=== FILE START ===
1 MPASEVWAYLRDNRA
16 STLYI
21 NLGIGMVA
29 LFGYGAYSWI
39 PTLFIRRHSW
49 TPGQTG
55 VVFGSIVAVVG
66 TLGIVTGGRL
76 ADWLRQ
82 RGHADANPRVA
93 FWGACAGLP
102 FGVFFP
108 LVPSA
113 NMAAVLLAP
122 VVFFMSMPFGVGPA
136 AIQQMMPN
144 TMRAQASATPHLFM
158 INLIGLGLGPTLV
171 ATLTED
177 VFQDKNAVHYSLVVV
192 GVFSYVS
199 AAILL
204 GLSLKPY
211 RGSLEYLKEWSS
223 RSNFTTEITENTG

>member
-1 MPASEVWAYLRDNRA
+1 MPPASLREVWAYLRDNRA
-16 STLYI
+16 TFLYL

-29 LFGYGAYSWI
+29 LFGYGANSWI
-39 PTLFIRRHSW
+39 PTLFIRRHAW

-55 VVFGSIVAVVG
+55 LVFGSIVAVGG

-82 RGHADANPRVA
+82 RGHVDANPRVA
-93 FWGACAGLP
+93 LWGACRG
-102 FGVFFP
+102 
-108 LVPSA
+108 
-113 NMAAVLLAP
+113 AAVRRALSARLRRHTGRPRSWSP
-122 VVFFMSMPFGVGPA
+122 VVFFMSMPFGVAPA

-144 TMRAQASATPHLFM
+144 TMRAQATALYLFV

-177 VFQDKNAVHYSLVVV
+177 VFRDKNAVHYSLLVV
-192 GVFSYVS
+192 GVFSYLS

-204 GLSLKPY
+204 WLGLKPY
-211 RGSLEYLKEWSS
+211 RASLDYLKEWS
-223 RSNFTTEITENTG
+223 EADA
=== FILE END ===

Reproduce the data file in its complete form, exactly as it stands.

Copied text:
1 MPASEVWAYLRDNRA
16 STLYI
21 NLGIGMVA
29 LFGYGAYSWI
39 PTLFIRRHSW
49 TPGQTG
55 VVFGSIVAVVG
66 TLGIVTGGRL
76 ADWLRQ
82 RGHADANPRVA
93 FWGACAGLP
102 FGVFFP
108 LVPSA
113 NMAAVLLAP
122 VVFFMSMPFGVGPA
136 AIQQMMPN
144 TMRAQASATPHLFM
158 INLIGLGLGPTLV
171 ATLTED
177 VFQDKNAVHYSLVVV
192 GVFSYVS
199 AAILL
204 GLSLKPY
211 RGSLEYLKEWSS
223 RSNFTTEITENTG

>member
-1 MPASEVWAYLRDNRA
+1 MPPASLREVWAYLRDNRA
-16 STLYI
+16 TFLYL

-29 LFGYGAYSWI
+29 LFGYGANSWI
-39 PTLFIRRHSW
+39 PTLFIRRHAW

-55 VVFGSIVAVVG
+55 LVFGSIVAVGG

-82 RGHADANPRVA
+82 RGHVDANPRVA
-93 FWGACAGLP
+93 LWGACRG
-102 FGVFFP
+102 
-108 LVPSA
+108 
-113 NMAAVLLAP
+113 AAVRRALSARLRRHTGRPRSWSP
-122 VVFFMSMPFGVGPA
+122 VVFFMSMPFGVAPA

-144 TMRAQASATPHLFM
+144 TMRAQATALYLFV

-177 VFQDKNAVHYSLVVV
+177 VFRDKNAVHYSLLVV
-192 GVFSYVS
+192 GVFSYLS

-204 GLSLKPY
+204 WLGLKPY
-211 RGSLEYLKEWSS
+211 RASLDYLKEWS
-223 RSNFTTEITENTG
+223 EADA